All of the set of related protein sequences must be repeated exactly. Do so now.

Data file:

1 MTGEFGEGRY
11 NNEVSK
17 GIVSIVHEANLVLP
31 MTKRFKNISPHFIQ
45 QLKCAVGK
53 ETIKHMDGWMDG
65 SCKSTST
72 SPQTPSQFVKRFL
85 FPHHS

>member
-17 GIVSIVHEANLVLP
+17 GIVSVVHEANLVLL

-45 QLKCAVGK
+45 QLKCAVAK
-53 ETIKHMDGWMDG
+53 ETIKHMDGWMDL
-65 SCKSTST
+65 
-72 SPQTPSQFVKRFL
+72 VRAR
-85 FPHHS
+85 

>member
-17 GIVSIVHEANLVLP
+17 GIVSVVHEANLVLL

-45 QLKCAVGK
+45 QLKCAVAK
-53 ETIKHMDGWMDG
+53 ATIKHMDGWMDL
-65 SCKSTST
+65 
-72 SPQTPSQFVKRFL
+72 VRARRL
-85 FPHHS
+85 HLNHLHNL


1 MTGEFGEGRY
11 NNEVSK
17 GIVSIVHEANLVLP
31 MTKRFKNISPHFIQ
45 QLKCAVGK
53 ETIKHMDGWMDG
65 SCKSTST
72 SPQTPSQFVKRFL
85 FPHHS

>member
-17 GIVSIVHEANLVLP
+17 GIVSVVHEANLVLL

-45 QLKCAVGK
+45 QLKCAVAK
-53 ETIKHMDGWMDG
+53 ETIKHMDGWMDL
-65 SCKSTST
+65 
-72 SPQTPSQFVKRFL
+72 VRAR
-85 FPHHS
+85 

>member
-17 GIVSIVHEANLVLP
+17 GIVSVVHEANLVLL

-45 QLKCAVGK
+45 QLKCAVAK
-53 ETIKHMDGWMDG
+53 ATIKHMDGWMDL
-65 SCKSTST
+65 
-72 SPQTPSQFVKRFL
+72 VRARRL
-85 FPHHS
+85 HLNHLHNL